I came to Korea in February of 2013. Having never even been to Asia before, I had no clue what I was getting myself into or who I was going to meet. Moving to a new country meant not knowing anyone, and so I turned to the internet, including online dating, to meet people. While on a dating website, I came across a profile of a Korean guy who caught my eye. After reading his profile I could tell he was smart and interesting, and he seemed to speak English quite well. We exchanged messages and discovered we only lived three subway stops from each other. Two weeks after I arrived, we decided to meet. Not knowing his speaking level, I started speaking slowly until he asked if I always spoke that way and I quickly learned he was nearly fluent in English. We dated about a month and a half before he asked me to be his girlfriend.
I never dated anyone outside my own culture before so I wasn’t sure what to expect. We have definitely come across some challenges due to our cultural differences, but we always seem to work through them. It also helps he lived in Australia for 10 months and I wasn’t his first foreign girlfriend; therefore, he was already understanding of western views.
In the beginning, one of the toughest things for me was his parents didn’t even know I existed. Even after being together over a year, they still don’t know about me and I don’t think they will for quite some time. His parents are more traditional and told him not to introduce them to his girlfriend until he was ready to marry her. It bothered me for a while because I felt hidden and I worried he was ashamed of me. I’ve always been introduced early on in relationships and I seem to charm moms quite easily.
Now knowing exactly what an introduction means to his family, I personally don’t feel ready to meet his just yet. For one, it’s only been a year, and while I love him we’re not ready to tie the knot yet, although we’ve talked about the possibility of it in the future. Also, there’s the language barrier issue. His parents don’t know a lick of English and my Korean level is still low. We’re also not really sure what his parents will think if he brings a foreigner home. In Korea, it’s my understanding the eldest or only son is the most important child because they are responsible for carrying the family name. My boyfriend is an only child which might make his parents hesitant of him being in a serious relationship with a foreign girl.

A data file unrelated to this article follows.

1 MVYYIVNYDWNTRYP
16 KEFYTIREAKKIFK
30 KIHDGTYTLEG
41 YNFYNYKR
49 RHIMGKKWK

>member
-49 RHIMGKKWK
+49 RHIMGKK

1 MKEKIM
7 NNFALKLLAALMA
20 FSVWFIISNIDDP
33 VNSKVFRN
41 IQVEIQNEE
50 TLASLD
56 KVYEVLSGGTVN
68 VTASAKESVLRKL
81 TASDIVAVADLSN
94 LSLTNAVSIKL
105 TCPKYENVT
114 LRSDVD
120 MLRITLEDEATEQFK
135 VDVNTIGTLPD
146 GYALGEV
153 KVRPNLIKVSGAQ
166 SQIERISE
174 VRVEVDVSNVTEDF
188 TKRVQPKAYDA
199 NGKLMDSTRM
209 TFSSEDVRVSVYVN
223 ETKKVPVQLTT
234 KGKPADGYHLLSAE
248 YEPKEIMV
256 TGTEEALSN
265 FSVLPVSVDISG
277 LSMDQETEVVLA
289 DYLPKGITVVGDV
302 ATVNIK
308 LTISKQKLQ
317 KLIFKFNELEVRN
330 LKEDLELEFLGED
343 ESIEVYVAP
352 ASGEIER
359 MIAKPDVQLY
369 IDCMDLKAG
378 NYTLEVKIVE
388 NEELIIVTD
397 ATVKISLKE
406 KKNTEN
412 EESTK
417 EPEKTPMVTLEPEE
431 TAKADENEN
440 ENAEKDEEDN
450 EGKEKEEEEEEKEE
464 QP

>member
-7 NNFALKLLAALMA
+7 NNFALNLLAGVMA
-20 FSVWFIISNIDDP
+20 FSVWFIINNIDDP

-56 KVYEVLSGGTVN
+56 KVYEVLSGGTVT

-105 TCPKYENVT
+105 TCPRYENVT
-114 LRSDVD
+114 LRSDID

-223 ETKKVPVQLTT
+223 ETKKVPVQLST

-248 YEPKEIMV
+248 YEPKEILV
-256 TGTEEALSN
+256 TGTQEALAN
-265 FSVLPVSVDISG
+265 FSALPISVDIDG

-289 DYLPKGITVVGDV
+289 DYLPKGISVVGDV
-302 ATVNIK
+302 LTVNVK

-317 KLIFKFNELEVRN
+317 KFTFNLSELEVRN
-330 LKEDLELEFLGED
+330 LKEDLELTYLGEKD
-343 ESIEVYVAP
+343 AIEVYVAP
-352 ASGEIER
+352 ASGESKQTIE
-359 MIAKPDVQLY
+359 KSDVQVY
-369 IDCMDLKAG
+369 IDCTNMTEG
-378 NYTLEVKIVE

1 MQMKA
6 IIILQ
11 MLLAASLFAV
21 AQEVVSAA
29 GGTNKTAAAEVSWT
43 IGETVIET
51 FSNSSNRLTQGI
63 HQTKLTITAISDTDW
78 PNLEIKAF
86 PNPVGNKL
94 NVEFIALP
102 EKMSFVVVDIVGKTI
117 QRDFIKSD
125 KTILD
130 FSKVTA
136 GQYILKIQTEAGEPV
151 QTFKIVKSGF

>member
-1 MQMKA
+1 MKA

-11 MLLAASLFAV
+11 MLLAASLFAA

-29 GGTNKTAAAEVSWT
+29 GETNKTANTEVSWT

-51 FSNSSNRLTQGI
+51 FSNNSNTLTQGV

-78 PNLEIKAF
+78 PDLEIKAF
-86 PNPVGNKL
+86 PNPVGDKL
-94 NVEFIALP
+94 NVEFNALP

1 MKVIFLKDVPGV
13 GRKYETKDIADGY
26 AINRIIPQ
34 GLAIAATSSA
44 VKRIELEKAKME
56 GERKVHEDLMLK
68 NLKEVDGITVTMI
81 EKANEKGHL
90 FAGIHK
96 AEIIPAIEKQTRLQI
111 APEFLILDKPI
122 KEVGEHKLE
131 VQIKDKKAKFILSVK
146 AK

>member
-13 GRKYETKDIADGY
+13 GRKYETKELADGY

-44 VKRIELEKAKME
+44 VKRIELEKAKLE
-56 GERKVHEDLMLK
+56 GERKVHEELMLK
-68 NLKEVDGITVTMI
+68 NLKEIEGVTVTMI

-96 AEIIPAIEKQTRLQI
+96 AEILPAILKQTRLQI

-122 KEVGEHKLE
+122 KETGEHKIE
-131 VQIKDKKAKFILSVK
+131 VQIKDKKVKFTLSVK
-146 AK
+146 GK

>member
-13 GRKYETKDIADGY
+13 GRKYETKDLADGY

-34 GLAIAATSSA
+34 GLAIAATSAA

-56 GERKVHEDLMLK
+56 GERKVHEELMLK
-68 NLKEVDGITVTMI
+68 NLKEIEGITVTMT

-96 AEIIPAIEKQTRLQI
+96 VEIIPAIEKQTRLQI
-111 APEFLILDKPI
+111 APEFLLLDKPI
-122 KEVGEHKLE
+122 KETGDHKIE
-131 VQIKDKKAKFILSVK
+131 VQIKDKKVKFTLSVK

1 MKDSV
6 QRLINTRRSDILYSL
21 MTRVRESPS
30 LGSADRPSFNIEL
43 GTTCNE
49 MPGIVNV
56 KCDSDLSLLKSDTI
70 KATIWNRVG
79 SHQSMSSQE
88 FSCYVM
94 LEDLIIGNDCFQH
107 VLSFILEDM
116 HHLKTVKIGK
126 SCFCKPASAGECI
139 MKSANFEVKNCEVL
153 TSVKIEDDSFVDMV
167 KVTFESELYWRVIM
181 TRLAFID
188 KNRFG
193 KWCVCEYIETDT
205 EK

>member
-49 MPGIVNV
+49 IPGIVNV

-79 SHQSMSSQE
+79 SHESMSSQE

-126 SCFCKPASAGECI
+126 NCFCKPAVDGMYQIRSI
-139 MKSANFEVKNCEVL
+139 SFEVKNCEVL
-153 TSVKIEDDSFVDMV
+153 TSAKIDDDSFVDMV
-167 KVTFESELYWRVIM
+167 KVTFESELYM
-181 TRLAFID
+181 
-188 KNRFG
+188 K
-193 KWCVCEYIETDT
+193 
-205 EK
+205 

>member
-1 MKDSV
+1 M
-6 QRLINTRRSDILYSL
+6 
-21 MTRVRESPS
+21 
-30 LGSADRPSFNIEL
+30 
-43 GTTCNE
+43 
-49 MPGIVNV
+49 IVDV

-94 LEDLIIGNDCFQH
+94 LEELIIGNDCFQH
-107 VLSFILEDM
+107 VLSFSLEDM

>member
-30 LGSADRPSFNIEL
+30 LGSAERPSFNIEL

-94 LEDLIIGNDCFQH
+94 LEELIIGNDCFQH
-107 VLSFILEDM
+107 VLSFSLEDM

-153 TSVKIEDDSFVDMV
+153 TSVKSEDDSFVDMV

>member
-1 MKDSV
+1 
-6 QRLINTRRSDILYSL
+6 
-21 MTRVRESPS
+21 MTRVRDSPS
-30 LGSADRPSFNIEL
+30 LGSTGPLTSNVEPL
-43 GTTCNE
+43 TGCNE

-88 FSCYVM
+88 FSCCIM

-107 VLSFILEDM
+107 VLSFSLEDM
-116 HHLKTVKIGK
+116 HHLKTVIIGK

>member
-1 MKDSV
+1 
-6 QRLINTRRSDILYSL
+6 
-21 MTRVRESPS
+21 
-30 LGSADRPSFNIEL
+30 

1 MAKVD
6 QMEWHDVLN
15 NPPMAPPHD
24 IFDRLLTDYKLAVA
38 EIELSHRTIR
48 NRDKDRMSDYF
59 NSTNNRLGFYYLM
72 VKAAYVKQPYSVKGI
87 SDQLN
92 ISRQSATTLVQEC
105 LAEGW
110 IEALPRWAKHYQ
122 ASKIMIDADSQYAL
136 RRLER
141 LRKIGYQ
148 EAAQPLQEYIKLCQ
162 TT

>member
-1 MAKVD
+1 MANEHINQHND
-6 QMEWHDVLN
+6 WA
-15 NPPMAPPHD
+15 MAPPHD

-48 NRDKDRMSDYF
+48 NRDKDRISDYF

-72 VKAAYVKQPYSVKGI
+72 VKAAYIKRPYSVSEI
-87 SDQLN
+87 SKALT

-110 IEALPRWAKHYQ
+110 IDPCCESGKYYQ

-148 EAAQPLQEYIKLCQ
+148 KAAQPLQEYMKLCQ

I have friends who are with Korean men and their mothers have accepted them into their families, I also know of instances where Koreans have been told that they could not marry and were forced to break up. It’s a lot of pressure! In hopes to earn brownie points, we’re waiting until my Korean improves. I’ve been going to a private tutor once a week for a little over a year. I’m hoping now I’ve learned the basics I will improve faster. This coming July, my parents will be visiting Korea and he’ll get to meet them. He’s nervous of course, but the whole pressure of “this is who I want to marry” doesn’t exist. Plus, he can easily communicate with them.
While dating him, I have encountered differences—some good and others I had to get used to. I’ve only met two of his closest friends; one friend I met for the first time after we celebrated our one year anniversary. Back home I’m used to spending a lot of time with my boyfriend’s friends so it was really frustrating for me at first.
With the not so great comes good and one thing I love about Korea is how cute and “coupley” it is. It’s not uncommon to see couples wearing matching outfits. Sometimes they are dressed alike head to toe while others may only be wearing matching shoes or hats. In America, I never dressed like my boyfriend, but here in Korea, I actually find it fun to do with him. We don’t go head to toe, but little things here and there are cute.
We also celebrate important couple dates. For example, the 100th day of dating is celebrated. It’s nothing over the top, but we celebrated by going to dinner where we first ate as an official couple. Also, Christmas Eve is a couple’s holiday here…it’s not really the best day for single people because couples are EVERYWHERE. Valentine’s Day is a day where the girl gets gifts for the guy. March 14th is White Day which is where the guys buy for the girls. November 11th is Pepero Day, which is our equivalent to a Hallmark holiday. On Pepero Day, you give each other some form of Pepero, or Pocky sticks.
Finally, I had to get used to all the staring. In Korea, it’s not common to see an interracial couple. It’s even more uncommon to see a Korean guy with a white girl. We definitely get stared at especially by older people. Sometimes the looks are out of curiosity, but I’ve also seen looks of disgust. It used to bother me, but now I hardly notice. To be honest, I’m a bit guilty for staring at couples similar to ourselves, but more because I’m excited to see it.
I’ve been really blessed to have met my boyfriend early on as he has been so supportive through all my challenges while living in Korea. He’s made important phone calls, helped me get a cell phone, and has taken me to the doctor on more than one occasion…he even helped translate for an embarrassing lady issue.. He’s never once complained and tells me to ask for help any time I need it. As an independent person back in America, asking for help isn’t easy for me to do. He helps me study and practice Korean, and I can practice without fear he’ll make fun of the way I say something.
As with any couple, we also have our disagreements over normal couple stuff, but I knew he was a keeper when he always did everything he could to help get us through those rough times. I can’t say for sure what our future holds, but I’m definitely excited to find out! If you’d like, you can follow my Instagram for more cheesy photos and stories.
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